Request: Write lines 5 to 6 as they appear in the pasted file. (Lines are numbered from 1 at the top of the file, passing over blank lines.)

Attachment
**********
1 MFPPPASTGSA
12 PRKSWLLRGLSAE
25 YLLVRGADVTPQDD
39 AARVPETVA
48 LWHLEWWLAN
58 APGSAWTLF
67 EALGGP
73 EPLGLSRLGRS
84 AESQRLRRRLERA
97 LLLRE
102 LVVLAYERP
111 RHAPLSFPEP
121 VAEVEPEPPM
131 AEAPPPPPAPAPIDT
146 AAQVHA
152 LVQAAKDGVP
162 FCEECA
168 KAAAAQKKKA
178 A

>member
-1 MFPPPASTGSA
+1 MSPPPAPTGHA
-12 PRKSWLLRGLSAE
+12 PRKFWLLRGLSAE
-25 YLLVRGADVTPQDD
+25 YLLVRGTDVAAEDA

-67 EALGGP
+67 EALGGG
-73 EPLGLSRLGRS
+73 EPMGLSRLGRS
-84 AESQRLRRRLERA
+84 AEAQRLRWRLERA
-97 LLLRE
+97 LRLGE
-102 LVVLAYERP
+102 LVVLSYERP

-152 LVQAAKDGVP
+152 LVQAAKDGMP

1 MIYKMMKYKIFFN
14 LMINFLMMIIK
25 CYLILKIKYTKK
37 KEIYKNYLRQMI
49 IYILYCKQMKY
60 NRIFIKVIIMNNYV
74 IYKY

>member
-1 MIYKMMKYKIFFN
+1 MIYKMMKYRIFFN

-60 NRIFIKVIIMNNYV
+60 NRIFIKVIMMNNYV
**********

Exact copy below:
48 LWHLEWWLAN
58 APGSAWTLF